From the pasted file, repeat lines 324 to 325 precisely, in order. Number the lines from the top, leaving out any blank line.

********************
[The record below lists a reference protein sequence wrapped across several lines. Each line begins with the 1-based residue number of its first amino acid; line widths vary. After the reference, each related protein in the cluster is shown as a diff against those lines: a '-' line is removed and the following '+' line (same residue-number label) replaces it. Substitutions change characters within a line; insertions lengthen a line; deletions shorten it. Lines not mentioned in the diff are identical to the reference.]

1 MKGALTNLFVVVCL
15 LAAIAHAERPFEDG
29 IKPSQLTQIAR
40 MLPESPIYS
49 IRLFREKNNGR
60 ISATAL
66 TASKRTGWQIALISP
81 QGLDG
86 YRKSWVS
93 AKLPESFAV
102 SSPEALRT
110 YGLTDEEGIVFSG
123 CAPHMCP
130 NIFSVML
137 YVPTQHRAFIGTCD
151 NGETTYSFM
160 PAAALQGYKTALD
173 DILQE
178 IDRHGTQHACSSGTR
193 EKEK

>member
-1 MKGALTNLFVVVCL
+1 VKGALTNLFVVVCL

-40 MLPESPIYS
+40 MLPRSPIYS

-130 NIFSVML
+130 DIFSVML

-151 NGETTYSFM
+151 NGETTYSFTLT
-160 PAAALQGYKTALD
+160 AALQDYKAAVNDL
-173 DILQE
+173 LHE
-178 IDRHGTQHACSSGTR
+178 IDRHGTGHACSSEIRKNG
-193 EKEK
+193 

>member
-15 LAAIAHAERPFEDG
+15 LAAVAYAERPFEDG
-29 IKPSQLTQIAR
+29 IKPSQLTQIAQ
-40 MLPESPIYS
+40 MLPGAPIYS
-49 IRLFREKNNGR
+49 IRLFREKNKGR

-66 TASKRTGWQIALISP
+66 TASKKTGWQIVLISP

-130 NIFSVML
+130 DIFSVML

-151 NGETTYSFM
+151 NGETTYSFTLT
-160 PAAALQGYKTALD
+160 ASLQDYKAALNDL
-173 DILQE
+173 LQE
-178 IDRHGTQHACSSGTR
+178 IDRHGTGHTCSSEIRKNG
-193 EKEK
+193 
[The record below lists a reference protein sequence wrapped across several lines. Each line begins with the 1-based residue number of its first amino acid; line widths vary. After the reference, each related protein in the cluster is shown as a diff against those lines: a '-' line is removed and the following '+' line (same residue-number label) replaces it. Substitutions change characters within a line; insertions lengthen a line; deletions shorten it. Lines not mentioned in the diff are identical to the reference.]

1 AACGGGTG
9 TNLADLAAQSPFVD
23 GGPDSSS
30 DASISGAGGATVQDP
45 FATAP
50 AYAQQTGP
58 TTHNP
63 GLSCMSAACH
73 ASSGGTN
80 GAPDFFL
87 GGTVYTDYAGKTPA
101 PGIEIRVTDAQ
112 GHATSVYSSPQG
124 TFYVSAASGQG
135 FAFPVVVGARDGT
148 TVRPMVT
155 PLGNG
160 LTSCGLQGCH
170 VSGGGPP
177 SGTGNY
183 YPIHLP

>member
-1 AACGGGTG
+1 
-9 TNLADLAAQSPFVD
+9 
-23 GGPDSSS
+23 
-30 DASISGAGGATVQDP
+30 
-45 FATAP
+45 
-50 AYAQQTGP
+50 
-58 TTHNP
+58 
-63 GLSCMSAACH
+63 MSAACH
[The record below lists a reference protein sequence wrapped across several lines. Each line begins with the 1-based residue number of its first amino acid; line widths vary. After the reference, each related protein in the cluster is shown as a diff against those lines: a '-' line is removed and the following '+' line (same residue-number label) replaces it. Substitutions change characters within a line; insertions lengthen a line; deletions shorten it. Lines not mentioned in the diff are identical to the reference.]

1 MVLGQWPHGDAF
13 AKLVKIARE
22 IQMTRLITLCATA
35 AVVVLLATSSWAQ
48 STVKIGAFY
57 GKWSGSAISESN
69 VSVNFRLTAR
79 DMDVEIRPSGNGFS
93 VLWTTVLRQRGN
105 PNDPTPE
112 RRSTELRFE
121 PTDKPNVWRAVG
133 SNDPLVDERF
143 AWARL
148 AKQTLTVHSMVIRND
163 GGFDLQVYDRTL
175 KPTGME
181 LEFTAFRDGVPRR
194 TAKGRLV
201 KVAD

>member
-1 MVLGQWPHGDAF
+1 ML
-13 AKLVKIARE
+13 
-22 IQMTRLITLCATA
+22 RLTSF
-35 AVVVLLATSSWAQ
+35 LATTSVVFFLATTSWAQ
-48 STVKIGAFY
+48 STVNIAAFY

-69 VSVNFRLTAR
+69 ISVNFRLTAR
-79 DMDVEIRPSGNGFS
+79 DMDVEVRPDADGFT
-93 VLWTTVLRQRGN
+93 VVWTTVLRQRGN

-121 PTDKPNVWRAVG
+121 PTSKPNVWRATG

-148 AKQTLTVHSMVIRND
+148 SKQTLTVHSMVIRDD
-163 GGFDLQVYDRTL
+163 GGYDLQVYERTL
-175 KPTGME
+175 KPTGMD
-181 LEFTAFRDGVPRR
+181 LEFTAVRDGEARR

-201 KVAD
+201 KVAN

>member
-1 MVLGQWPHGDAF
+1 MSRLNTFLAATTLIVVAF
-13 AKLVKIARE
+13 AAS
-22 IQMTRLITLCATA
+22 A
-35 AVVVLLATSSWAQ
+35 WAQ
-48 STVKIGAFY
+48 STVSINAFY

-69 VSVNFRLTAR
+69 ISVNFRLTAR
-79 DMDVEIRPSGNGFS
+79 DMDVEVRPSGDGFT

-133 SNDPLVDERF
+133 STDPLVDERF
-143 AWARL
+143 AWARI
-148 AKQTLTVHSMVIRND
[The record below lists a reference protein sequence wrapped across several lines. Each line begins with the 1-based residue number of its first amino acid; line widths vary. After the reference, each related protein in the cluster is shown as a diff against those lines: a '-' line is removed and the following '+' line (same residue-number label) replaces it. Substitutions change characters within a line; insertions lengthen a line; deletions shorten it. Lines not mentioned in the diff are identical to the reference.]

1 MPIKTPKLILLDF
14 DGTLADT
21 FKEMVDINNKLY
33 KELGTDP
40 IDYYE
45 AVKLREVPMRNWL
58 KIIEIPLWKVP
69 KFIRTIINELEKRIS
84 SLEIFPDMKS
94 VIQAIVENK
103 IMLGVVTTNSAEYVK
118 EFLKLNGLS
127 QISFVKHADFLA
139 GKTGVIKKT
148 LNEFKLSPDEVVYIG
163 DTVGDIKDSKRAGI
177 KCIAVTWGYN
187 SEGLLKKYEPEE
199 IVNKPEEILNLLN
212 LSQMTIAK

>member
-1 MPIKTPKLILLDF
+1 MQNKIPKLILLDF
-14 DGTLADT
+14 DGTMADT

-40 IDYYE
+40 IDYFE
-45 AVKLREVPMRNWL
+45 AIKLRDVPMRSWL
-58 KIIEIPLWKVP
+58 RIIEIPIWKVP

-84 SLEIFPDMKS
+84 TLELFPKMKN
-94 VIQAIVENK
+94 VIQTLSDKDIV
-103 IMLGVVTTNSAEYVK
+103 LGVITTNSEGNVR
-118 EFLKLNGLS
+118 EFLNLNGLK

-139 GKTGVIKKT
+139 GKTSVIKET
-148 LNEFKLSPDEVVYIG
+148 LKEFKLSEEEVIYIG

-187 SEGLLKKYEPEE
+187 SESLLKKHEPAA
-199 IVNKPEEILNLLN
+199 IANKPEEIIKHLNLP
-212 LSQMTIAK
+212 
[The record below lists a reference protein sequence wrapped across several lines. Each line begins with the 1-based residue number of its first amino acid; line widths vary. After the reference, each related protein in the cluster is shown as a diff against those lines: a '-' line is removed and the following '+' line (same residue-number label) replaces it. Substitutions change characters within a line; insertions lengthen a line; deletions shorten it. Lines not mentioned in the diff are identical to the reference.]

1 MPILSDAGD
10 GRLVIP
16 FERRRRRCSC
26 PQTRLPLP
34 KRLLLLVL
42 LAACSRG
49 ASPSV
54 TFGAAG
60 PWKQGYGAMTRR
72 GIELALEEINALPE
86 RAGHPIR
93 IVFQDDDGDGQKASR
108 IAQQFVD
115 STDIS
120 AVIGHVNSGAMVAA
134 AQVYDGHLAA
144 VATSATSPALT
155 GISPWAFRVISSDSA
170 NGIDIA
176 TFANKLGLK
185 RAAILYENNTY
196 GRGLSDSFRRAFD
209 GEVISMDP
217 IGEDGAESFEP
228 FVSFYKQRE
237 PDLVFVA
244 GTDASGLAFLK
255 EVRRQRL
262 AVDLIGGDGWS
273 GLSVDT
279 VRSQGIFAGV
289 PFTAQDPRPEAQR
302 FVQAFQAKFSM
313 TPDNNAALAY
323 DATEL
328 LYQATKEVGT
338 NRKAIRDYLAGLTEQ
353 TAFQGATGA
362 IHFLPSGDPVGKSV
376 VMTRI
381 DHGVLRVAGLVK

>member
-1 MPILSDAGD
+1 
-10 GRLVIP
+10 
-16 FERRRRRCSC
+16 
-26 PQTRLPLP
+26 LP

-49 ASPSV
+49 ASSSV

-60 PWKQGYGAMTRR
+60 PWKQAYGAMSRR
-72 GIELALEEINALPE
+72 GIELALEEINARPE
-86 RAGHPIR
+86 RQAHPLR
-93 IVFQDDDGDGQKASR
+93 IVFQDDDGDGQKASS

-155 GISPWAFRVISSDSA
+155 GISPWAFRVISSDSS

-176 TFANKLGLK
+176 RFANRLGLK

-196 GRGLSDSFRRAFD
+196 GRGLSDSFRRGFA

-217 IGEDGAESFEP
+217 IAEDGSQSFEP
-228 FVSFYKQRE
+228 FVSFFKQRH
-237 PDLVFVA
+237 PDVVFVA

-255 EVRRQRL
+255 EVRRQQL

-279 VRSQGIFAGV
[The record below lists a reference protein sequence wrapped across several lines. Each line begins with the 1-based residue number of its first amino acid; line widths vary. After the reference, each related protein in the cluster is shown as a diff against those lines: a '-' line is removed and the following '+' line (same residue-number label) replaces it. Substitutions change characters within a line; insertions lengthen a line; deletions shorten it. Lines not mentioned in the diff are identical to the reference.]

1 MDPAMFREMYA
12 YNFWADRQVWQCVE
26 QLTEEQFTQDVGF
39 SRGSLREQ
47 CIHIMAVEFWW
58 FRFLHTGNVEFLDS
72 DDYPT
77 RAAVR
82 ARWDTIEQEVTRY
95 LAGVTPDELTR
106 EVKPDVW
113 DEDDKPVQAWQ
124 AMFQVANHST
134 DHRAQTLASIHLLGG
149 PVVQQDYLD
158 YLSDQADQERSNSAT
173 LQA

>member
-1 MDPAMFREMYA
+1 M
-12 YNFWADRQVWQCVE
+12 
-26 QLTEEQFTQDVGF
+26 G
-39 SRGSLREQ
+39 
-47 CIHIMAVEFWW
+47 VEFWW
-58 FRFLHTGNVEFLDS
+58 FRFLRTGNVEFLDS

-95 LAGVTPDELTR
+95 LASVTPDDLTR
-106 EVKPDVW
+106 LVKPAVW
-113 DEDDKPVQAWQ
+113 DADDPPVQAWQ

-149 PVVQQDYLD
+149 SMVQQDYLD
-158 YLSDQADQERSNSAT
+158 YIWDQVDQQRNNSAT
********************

-47 CIHIMAVEFWW
+47 VEFWW